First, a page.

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Nile Tourist Guide

Nile

The mighty River Nile is the main artery of Egypt and irrigates land that would otherwise be inhospitable desert. The river has been the source of life and prosperity for the country for millennia, bringing fertility to the soil and creating a valley where communities have thrived and built cities from the earliest times. The Nile waterway is also the backbone of Egypt's transport system and a key resource for commercial and recreational shipping. The fertile Nile Valley is the cradle of civilisation and a journey along the great river opens up the opportunity of experiencing many layers of human history.

The Nile is the longest river in the world, flowing from the mountains of East Africa to the Mediterranean Sea, a course of over 4,000 miles. Three major rivers flow into it, the Blue Nile, the White Nile and the Arbara. The Nile Delta accounts for over half of the inhabited area of Egypt and its water courses and wetlands are rich in wildlife. In ancient times, the regular cycle of the rising and falling of water levels in the Nile waterway shaped the culture of the region and divided the year into three, the flood season, the growing season and the drought or harvest.

For modern travellers a Nile cruise is an essential part of a visit to Egypt. To see and experience the country properly you must make a river journey, and in doing so you will be taking part in an activity that has been part of Egypt's tradition for thousands of years. A Nile river cruise is by far the best way to visit the temples and other antiquities of Egypt as the most significant of them were built on the banks of the river. From some ports it is possible also to take overland tours to more remote locations.

A highlight of any Nile cruise is the city of Luxor. It's been called the world's greatest open air museum, for the number of ancient monuments in the area. Luxor is the gateway to the Valley of the Kings, renowned for the tombs of rulers of ancient Egypt, including the most famous Tutankhamun.
Luxor has been a tourist destination for centuries, even in the Greek and Roman periods, but really came into its own as a result of the fame it derived from the exploits of archaeologists of the 19th and 20th centuries - the Indiana Jones factor. Modern-day Luxor is three areas, the main city on east bank of the river, ancient city of Thebes, and the temple complex  of Karnak to the north. The treasures from the royal tombs have been moved to museums in Luxor and Cairo - and London - but a visit to the tombs is still fascinating. The Temple of Luxor is a must-see along with the complex of ruins at Karnak.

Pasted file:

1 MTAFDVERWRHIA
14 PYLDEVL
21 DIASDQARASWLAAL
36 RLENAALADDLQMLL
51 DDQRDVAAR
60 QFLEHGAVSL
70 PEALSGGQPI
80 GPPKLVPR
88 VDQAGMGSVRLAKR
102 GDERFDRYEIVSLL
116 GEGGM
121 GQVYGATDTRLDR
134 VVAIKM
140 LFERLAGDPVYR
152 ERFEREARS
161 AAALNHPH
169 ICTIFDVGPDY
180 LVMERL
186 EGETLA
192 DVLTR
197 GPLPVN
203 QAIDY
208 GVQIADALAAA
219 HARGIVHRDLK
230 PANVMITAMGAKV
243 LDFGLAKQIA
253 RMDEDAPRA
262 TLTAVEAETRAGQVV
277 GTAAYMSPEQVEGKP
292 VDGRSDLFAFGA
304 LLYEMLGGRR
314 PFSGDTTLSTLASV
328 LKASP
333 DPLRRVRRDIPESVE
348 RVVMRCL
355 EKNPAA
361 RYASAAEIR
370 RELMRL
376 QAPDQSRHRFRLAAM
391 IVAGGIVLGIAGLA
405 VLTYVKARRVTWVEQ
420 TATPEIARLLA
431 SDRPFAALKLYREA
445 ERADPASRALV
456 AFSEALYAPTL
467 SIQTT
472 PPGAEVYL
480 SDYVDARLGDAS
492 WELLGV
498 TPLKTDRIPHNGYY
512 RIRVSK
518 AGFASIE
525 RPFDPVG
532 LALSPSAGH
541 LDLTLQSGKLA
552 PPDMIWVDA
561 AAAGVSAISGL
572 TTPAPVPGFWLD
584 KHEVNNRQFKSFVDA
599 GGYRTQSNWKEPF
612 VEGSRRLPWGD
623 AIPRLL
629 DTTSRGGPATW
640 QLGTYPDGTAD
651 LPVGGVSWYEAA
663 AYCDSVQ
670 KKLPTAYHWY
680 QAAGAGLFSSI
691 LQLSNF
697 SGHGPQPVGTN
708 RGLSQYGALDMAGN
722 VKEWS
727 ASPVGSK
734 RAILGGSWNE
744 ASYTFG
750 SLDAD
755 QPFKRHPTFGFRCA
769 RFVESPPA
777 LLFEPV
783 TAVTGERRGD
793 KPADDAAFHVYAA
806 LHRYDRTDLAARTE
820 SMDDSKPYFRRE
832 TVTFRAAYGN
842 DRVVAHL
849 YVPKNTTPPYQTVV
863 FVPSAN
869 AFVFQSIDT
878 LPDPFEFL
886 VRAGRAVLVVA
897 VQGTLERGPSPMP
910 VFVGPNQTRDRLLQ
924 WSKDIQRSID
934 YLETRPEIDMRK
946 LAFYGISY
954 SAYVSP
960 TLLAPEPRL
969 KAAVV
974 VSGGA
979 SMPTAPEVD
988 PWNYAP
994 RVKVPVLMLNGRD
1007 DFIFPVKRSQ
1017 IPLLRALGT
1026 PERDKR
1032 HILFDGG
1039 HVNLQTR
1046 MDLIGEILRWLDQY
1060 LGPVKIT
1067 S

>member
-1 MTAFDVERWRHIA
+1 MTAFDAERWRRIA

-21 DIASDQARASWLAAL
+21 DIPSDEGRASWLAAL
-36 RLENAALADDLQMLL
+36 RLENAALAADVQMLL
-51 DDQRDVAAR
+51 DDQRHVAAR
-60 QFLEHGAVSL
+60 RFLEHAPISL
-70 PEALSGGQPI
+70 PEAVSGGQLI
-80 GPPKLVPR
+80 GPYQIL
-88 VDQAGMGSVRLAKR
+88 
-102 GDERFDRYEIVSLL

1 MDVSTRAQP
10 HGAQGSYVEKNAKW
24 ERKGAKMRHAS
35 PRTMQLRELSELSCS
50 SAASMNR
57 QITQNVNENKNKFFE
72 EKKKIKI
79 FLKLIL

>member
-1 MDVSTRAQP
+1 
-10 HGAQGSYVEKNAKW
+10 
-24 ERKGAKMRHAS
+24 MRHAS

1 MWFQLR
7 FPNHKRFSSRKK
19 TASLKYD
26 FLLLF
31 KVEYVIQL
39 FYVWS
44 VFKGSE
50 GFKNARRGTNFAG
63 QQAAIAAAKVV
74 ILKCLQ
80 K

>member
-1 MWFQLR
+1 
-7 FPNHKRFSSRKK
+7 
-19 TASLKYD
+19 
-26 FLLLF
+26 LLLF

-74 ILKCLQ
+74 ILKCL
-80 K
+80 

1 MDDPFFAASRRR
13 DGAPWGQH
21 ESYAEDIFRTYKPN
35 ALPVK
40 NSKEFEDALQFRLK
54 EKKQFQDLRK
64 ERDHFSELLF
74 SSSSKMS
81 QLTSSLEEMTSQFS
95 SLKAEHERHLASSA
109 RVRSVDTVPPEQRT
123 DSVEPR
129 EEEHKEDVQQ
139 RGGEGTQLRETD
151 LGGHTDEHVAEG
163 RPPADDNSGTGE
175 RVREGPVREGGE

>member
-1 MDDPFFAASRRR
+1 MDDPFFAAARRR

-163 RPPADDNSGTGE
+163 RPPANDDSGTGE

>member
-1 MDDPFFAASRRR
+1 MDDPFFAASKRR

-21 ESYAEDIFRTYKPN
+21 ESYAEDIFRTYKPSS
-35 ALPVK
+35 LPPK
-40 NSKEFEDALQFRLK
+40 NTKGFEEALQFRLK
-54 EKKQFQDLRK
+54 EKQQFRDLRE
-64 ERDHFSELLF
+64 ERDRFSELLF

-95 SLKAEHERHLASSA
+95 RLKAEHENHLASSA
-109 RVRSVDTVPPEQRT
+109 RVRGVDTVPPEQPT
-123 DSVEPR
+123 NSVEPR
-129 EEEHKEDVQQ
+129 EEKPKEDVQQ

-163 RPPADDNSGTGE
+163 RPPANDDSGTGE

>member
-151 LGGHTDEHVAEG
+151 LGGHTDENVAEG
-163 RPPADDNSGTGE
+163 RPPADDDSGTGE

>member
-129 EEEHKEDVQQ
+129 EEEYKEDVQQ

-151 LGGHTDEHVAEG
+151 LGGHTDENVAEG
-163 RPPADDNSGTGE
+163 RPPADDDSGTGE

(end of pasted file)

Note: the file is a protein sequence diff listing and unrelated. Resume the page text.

Edfou is a small town on the west bank of the River Nile, between Luxor and Aswan, and the location of the Temple of Horus - the sky god shown in statues with a falcon's head. There are also remains of small provincial pyramids nearby. Other important archaeological sites show evidence of settlements dating back to the earliest times of Egyptian history. Kom Ombo has a double temple, with two entrances and two colonnades. One half was dedicated to the god Horus and the other to the god Sobek depicted with a crocodile head.

Aswan is Egypt's most southern city and the place where the Nile is perhaps at its most scenic, flowing round green islands covered in palm trees and tropical plants. The city's colourful traditional market, or souk, is full of fragrant scents from perfumes and spices. The Cultural Center is the place for traditional music and dancing. Kitchener's Island - named after the British general who led the Egyptian army in the late 1800s - is renowned for its exotic gardens. The cliffs on either side of the river are dotted with the tombs of local dignitaries from down the ages.  The Aga Khan's Mausoleum is an impressive structure on the river bank and Aswan's Botanical Garden is worth a visit. A major  landmark of Aswan is the Dam which was built to try to control the Nile river for irrigation and reduce the risk of annual flooding downstream. The Philae Temple dedicated to the goddess Iris was moved in its entirety during the construction of the dam to save it from between drowned in the massive lake created by the dam.

Abu Simbel has some of the most impressive temples in Egypt including the Sun Temple of Ramses II, with its colossal statues of the great Pharoah, now protected as UNESCO World Heritage sites. The beautiful Lake Nasser, surrounded by mountains, is the world's largest artificial lake, resulting from the construction of the Aswan Dam. Your cruise ship will dock in front of the Abu Simbel Temples.

The city of Qena is a provincial capital built on a bend in the Nile River, between Luxor and the Red Sea. It has a great Islamic heritage its grand mosque is a place of pilgrimage. Nearby is the Temple of Dendara dedicated to Hathor the goddess of love, beauty and joy. The carvings on the buildings bear the name of Cleopatra and it's possible that she was a frequent visitor.

Cairo, the modern capital of Egypt, is built on both sides of the Nile where the great river divides to form the Nile Delta. It is a city that is thriving, bustling, modern and ancient at the same time. The Great Pyramids of Giza are located on the edge of the city. The famous Khan el-Khalili souk is a traditional-style market that has largely survived unchanged from the 14th century, where you can buy spices, perfumes, leather, gold, silver and copperware and exquisite ceramics. Cairo is home to the Egyptian Museum, with its vast collection of artefacts recalling 5,000 years of history. The Cairo Citadel, high on a hill, offers grand views of the city. The Cairo Tower is a curious modern structure built in traditional style, and is actually the city's TV mast with a restaurant and observation deck at the top.

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